At the ISAAC Build meeting we realised that we need much more support from other Arab organisations and other countries with large Arabic speaking populations to bridge the gaps in our dialogue those supporting Arabic AAC users.
It would be good to collaborate with individual Arabic country representatives and speakers in the hope that we could make more of an impression at ISAAC 2018 which will be held on the Gold Coast in Australia!
Personally as a graphic designer I feel we need more research to:
• back up the development of type of design I have developed for Tawasol symbols to further prove that they are an efficient and speedy way for symbol communication, whilst also encouraging literacy skills.
• build on our findings about what is key to good symbol design for all ages of Arabic AAC users for example the use of particular colours, shapes and more about the look and feel as we consider animation.
As someone who had not worked with AAC users prior to my work on the Tawasol Symbols, an example of these ideas came from an experience I had with my bright lipstick as an eye catcher! I learnt about the impact of personalising symbols after meeting a four-year-old child who had been diagnosed with autism. He introduced me to the concept of being attracted by bright colours and how with our Symbol Creator (http://tawasolsymbols.org/en/create-symbols/) and the addition of different versions of symbols could perhaps enhance his chances of enjoying communication.
In conclusion I want to emphasise that we are not only creating freely available uniquely styled symbols (that we hope will be seen as an addition to other symbol sets), but that they are backed up by research from our AAC forum participants. I feel passionate about wanting to continue researching the subject to provide symbols that are supported by users’ real requirements as they strive to communicate their needs and wants.
So in addition to our attention to cultural, religious, social and linguistic sensitivities we must keep thinking of new ideas and innovate to create the most efficient symbols that reach out to all our users.
The ISAAC 2016 conference in Toronto has seen the launch of our film about Mohammed and his use of the Tawasol symbols for praying. The importance of personalisation and localisation of communication charts to suit user needs is illustrated. The setting of the film takes you to Qatar and straight into a Doha home where one can see the difference listening to participants in this sort of a project can make.
Share and Believe, A Symbolic Journey
Mohammed using his Augmentative and Alternative Communication (AAC) aid to express his feelings about the Tawasol symbols and what he has achieved. We would like to say thank you for his support and his family whilst we have been working to develop freely available symbols that can be used alongside any other symbol sets but take into account Gulf and other Arabic cultural, religious and social settings. The team have been working in collaboration with AAC users, families, teachers and professionals in Doha, Qatar and hope to offer many more symbols in the future that will also help those with literacy and language skill difficulties as well as for use in signage etc.
The team feel this has been one of the most important outcomes of the Arabic Symbol Dictionary – a freely available set of symbols that can work with any other symbol set to support Arabic AAC users, those with literacy skill difficulties and for use in the local environment. We have worked hard with local participants to achieve a mix of Qatari and Arabic dress, religious culture and take into account social etiquette and sensitivities. Much more has to be done and we are working hard to increase the vocabulary in the coming months.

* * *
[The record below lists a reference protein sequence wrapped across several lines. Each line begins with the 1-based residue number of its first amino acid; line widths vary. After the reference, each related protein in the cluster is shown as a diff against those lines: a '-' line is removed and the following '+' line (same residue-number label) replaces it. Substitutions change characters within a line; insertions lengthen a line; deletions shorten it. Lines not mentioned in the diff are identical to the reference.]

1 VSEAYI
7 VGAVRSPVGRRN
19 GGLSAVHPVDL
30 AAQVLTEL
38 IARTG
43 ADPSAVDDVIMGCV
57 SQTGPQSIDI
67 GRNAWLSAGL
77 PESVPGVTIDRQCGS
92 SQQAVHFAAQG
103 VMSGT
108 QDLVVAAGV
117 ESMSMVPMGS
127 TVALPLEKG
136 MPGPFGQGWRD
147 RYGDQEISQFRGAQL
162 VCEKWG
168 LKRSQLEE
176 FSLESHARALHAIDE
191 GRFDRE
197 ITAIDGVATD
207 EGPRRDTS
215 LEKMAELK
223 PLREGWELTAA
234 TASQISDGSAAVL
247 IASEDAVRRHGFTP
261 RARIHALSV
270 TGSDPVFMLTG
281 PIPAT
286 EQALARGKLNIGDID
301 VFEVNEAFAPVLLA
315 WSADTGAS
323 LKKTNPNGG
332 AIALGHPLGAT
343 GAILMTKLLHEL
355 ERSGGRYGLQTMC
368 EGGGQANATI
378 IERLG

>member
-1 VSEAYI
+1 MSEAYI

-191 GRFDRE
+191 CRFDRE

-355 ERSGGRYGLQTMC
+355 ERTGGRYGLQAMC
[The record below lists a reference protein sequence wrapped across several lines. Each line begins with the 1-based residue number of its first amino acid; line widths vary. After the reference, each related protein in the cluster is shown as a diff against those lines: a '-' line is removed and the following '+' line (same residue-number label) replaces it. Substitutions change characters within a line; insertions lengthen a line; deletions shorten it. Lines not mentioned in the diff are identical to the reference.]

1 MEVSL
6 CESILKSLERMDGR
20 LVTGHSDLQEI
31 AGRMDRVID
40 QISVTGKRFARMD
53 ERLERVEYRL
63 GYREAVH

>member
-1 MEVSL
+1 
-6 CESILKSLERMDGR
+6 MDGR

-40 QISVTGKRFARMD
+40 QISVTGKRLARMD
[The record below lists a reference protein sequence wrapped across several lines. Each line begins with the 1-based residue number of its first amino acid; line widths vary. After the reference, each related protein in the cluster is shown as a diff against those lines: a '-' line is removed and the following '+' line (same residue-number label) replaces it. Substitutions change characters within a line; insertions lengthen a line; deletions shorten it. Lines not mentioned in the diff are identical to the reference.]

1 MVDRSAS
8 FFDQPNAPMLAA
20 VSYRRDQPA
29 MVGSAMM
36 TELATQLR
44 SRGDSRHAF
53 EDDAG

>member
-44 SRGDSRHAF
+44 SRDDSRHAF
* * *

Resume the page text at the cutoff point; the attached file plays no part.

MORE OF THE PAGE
Finally in the last few weeks we have been working with CommuniKate and Joe Reddington to add all our symbols to two general communication charts in English and Arabic which can be personalised as the charts are built using PowerPoint slides. The system has been developed under a Creative Commons Attribution-NonCommercial-ShareAlike 3.0 Unported License and we are very grateful for the support Joe and Kate have given us with the project.
The English test sample chart is available and is best seen using the Firefox browser, but here is a screen grab of the Arabic version that is still being worked on as we want it to work with text to speech in the same way as the English version. When you select a symbol the word appears in the window and the text to speech reads it out. At present the English version is using eSpeak but we need to find a good Arabic voice and the correct sentence construction with the appropriate character word changes as the symbols are selected.
I’m writing this whilst many of our Muslim colleagues and friends are celebrating Eid and have gone on holiday or have chosen to celebrate at home. Meanwhile hear in the UK we have had some interesting times with a referendum and making choices about staying or leaving the European market. The idea of choosing how to celebrate, how to vote and how to communicate feelings is not always easy for those who use AAC with symbols and is something we have been trying to help by offering a wide range of options with our symbols. We keep saying these symbols are to be used in conjunction with other symbol systems so that learnt small words such as prepositions, conjunctions remain as they always have.